It should work alright. I notice that you have defined operation2 in the defn block while what you're calling in the examples is actually operate2 - any chance there's an old function definition lurking behind operate2 ?

Ricardo Cabral17:12:58

You are right. Thank you very much. it is time to take a break 🙂. too much information. Just a quick question. Now it works if I pass the numbers (operation2 + 1 2 3) but it does not work when I pass a vector (operation2 + [1 2 3]). Should it work passing a vector?


No. Because that would be the equivalent of (+ [1 2 3) which would not work.

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It shouldn't. The & args passes the rest of the arguments to the method in wrapped in a collection, so (operate2 + [1 2 3]) would end up doing something like (apply + [[1 2 3]]) .

Ricardo Cabral17:12:18

understood Thank you so much dorab and pyry


Hi, I have a REPL question I started a REPL and trying to do a http request with HttpClient and repl throws java.lang.IllegalStateException: Client/Server mode has not yet been set. but if I build the jar and run it’s works fine Do I need run REPL with some kind of flag or something?


That sounds like a problem I was having recently where there was a version incompatibility between a couple of libraries I was using.


If I remember rightly, I fixed it by upgrading to http-kit 2.5.0

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😮 @manutter51 yes! I updated to 2.5.0 and the problem has gone thank you!

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I’m building a function that will conj to a list of maps but if there is a duplicated entry it should replace it. I got it working but it looks ugly 😞 What is the idiomatic way of solving this? Is there a function that already does this?

(defn conj-on-conflict [state new-map]
  (let [id         (:id new-map)
        maps       (:maps state)
        duplicated (first (filter #(= (:id %) id) maps))
        maps       (if duplicated
                     (reduce (fn [accum map]
                               (if (= (:id map) id)
                                 (conj accum new-map)
                                 (conj accum map)))
                             [] maps)
                     (conj maps new-map))]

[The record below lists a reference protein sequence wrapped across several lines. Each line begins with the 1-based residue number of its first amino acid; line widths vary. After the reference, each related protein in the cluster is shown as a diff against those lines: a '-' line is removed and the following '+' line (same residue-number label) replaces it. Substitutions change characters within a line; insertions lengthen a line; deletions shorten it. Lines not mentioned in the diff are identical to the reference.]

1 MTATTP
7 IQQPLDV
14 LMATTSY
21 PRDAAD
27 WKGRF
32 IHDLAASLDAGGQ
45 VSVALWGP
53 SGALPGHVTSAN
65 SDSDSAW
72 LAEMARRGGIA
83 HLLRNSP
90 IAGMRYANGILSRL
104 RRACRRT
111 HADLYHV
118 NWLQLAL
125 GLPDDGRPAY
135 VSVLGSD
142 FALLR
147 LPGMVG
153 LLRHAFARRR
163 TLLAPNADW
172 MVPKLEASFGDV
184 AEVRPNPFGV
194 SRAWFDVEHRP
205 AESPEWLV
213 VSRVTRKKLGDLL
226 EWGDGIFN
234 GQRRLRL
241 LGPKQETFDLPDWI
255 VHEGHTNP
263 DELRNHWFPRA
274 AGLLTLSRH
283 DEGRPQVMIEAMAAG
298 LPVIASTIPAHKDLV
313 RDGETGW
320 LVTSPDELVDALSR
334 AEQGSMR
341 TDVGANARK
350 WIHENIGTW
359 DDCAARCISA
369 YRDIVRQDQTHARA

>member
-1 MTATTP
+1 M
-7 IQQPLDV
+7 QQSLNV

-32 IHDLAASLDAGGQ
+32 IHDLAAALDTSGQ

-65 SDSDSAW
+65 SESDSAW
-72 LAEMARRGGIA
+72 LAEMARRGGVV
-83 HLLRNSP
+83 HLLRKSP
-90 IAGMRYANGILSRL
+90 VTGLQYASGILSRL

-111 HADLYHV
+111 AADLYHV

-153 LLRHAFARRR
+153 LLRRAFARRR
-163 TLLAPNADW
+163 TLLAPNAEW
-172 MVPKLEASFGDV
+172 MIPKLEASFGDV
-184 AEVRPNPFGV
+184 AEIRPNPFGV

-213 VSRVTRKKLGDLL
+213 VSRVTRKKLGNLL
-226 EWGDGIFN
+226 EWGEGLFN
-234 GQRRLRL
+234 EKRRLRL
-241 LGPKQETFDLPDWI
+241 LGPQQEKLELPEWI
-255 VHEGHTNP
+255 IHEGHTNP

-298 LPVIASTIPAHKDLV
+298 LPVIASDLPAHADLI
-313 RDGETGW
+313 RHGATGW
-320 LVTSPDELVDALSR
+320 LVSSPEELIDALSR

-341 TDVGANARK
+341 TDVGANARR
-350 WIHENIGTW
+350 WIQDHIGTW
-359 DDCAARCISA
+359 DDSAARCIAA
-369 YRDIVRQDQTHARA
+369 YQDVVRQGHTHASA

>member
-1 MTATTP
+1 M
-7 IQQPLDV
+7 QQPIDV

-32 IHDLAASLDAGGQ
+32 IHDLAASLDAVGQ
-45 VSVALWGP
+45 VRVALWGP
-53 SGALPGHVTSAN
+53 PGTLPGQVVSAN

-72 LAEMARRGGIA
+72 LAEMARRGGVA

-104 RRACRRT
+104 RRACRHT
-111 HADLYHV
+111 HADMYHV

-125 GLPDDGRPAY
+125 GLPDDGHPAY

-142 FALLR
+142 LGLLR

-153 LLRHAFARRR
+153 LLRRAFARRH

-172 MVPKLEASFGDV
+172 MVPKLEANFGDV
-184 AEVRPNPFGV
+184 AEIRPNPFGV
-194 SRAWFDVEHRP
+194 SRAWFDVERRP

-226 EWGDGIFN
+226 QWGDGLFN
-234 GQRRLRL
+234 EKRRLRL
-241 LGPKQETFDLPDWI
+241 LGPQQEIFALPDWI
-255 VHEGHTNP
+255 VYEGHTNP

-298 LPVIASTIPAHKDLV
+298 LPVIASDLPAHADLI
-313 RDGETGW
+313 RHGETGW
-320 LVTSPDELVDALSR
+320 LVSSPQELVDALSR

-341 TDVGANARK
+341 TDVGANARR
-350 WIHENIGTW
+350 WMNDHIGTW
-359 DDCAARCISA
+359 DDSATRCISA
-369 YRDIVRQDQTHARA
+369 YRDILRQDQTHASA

(assoc state :maps maps)))

  (let [state       {:maps [{:id 1 :val 1}]}
        new-map     {:id 1 :val 2}

        empty-state {:maps []}]
    (conj-on-conflict state new-map)                        ;=> {:maps [{:id 1, :val 2}]}
    (conj-on-conflict empty-state new-map)                  ;=> {:maps [{:id 1, :val 2}]}

Renato Alencar18:12:17

You could map the sequence of maps replacing things with the same id, it would be more general and avoid a lot of code.

Renato Alencar18:12:15

Something like:

(defn conj-on-conflict
  [{:keys [maps] :as state} {:keys [id] :as new-map}]
  (assoc state
         :maps (map #(if (= (:id %) id)

Renato Alencar18:12:41

Probably, a little bit more organized than that

Renato Alencar18:12:17

Actually, you would have to add a step verify duplicates, but that could be done with some instead of filter, since some would return when it finds the first true.


What if maps its a empty list?


then it will not conj to the list

Renato Alencar18:12:06

So, instead of (first (filter #(= (:id %) id) maps)) , you could use (some #(= (:id %) id) maps).

Renato Alencar18:12:06

Sure, I missed that. Wait a sec.

Renato Alencar18:12:40

You could convert your map sequence to a map, where the keys would be the ids and the values would be the maps. Then you assoc the new-map using its id as key. Now, if you do a vals in this final map, you will have a sequence of maps with no duplicates.

Renato Alencar19:12:28

(defn conj-on-conflict
  [{:keys [maps] :as state} {:keys [id] :as new-map}]
  (assoc state
         :maps (vals
                (assoc (into {} (map #(vector (:id %) %) maps))
                       id new-map))))


Yes, that makes a lot of sense and its way better than what I had, thank you 🙏

Renato Alencar20:12:49

I'm glad to help

Renato Alencar21:12:18

And, I just saw another discussion below, and noticed something. #(vector (:id %) %) could actually be replaced by only (juxt :id identity)


@miguel994 Does the order in the list matter? Otherwise you can use a set to solve your problem


No it doesn’t, can you elaborate? duplicated in this case means that it has the same id.


I see, so not the entire entry. That's what a set is; an unordered collection of entries that is guaranteed to contain no duplicates (and provides very fast lookup for contains?)


In that case, why not use a map that contains the other maps?


Using the ids as keys


That would require to transform the data to be a map of maps and then transforming it back again to a list of maps, which is fine I guess .


Depends on what you want to do with them! What's the use case?


I want to assoc back to the state which has a spec that requires a list of maps


Hmmm, ok. What I'm curious about is why it has to be a list? I would say that the idiomatic way to solve this "overwrite entry by id" problem is to use a map


Often in Clojure data structure choice is a big part of problem solving


Yes, probably i’m just being stubborn. 😅 Thanks for the inputs